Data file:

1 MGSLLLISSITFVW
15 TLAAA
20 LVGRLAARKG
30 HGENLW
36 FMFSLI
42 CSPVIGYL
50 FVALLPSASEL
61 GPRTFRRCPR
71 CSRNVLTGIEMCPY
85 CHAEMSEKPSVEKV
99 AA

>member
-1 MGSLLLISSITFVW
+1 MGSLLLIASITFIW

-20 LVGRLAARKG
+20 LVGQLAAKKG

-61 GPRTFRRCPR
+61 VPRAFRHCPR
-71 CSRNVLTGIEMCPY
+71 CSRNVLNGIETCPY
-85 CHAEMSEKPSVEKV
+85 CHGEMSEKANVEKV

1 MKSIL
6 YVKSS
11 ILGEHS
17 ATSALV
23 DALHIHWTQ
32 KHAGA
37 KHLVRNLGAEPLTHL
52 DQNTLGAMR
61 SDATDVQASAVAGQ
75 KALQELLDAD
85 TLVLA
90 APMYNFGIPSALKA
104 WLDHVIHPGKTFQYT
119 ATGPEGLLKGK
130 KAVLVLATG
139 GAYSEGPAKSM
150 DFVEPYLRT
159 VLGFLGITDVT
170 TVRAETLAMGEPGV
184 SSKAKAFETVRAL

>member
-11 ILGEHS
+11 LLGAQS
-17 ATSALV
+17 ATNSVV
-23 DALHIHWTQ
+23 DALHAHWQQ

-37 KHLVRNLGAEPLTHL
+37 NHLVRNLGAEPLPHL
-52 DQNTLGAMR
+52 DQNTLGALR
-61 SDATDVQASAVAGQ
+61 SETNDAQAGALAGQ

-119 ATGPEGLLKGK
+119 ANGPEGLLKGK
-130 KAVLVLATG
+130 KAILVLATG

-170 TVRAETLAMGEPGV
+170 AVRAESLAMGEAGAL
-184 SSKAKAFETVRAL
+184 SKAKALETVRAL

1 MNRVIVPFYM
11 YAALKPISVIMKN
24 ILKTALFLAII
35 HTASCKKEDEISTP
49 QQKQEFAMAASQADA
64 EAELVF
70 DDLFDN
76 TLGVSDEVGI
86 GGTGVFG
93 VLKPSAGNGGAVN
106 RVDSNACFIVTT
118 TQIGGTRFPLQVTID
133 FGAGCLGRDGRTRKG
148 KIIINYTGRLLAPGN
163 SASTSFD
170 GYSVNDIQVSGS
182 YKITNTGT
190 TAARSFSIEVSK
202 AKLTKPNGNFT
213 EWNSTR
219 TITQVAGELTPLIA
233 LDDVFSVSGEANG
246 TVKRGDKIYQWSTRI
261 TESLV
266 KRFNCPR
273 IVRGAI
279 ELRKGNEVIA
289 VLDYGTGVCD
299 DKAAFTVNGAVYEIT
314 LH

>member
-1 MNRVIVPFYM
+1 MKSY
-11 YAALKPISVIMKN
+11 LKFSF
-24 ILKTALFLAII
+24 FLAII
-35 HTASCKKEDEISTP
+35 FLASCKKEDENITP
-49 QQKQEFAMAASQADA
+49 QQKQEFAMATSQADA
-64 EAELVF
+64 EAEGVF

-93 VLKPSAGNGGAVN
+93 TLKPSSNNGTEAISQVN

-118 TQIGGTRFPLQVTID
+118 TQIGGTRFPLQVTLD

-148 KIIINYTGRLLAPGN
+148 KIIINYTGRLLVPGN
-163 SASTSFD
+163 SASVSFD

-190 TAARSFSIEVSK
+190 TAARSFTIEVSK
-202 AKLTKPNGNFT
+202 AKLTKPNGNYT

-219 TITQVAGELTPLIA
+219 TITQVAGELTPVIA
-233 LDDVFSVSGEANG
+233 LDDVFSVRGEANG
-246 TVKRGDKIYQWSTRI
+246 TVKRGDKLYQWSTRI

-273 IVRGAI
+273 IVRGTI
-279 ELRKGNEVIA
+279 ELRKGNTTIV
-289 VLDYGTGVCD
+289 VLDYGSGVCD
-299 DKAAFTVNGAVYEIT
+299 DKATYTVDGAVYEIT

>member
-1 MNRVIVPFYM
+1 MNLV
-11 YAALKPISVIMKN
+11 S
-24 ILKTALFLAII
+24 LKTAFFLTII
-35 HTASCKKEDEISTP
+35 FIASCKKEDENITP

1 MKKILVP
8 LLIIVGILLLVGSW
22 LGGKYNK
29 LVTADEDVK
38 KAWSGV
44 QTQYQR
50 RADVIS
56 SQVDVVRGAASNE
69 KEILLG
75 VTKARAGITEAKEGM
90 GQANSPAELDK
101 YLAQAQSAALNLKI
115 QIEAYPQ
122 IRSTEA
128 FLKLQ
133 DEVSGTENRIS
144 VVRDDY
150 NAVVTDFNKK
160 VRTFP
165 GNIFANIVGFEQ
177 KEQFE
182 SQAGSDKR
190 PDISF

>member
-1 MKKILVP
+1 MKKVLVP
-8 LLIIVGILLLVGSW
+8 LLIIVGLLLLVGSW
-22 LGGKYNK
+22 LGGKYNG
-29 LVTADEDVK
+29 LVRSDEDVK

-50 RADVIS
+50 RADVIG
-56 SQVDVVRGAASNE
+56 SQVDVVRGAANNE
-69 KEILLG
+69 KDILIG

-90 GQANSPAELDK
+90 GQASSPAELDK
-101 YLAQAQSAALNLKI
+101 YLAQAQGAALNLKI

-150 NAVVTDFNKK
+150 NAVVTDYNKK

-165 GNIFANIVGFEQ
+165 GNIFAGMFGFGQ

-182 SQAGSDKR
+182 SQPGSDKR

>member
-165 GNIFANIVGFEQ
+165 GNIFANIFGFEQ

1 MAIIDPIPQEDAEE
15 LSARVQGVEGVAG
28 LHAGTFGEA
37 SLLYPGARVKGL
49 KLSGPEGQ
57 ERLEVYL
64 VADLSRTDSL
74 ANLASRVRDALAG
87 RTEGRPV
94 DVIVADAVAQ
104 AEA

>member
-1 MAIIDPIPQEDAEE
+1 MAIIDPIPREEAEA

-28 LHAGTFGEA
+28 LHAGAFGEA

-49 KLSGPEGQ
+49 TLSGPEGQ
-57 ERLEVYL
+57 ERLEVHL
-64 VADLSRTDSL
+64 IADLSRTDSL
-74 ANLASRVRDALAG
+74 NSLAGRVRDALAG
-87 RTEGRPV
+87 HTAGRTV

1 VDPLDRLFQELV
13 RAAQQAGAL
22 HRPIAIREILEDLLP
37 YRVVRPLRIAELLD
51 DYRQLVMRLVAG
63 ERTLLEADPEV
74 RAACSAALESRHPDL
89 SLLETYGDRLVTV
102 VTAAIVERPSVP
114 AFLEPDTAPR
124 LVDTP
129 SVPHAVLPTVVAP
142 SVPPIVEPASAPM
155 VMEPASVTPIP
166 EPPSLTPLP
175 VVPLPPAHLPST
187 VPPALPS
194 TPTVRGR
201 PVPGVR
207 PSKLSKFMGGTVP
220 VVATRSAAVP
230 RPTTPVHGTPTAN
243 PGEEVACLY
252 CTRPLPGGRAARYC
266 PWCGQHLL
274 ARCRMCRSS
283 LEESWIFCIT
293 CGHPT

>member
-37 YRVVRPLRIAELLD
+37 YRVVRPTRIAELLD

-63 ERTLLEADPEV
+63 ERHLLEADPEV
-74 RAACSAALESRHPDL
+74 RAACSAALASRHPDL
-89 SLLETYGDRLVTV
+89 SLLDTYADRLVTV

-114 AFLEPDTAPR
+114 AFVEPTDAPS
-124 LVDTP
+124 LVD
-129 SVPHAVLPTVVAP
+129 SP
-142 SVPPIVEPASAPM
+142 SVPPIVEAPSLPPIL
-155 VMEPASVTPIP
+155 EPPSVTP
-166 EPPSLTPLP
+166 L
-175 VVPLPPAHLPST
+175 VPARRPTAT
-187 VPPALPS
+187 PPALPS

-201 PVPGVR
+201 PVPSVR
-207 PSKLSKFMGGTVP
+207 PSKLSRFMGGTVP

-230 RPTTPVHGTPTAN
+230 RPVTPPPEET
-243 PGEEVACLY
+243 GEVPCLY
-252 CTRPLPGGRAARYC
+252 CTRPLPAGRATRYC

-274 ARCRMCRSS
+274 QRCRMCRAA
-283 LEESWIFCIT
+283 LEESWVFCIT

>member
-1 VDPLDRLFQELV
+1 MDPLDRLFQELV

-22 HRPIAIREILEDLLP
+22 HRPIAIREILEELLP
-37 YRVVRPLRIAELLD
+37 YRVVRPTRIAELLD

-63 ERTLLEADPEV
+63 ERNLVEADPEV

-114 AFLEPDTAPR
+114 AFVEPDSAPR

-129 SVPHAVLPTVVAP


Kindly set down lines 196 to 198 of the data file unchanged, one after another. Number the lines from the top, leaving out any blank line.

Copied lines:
37 SLLYPGARVKGL
49 KLSGPEGQ
57 ERLEVYL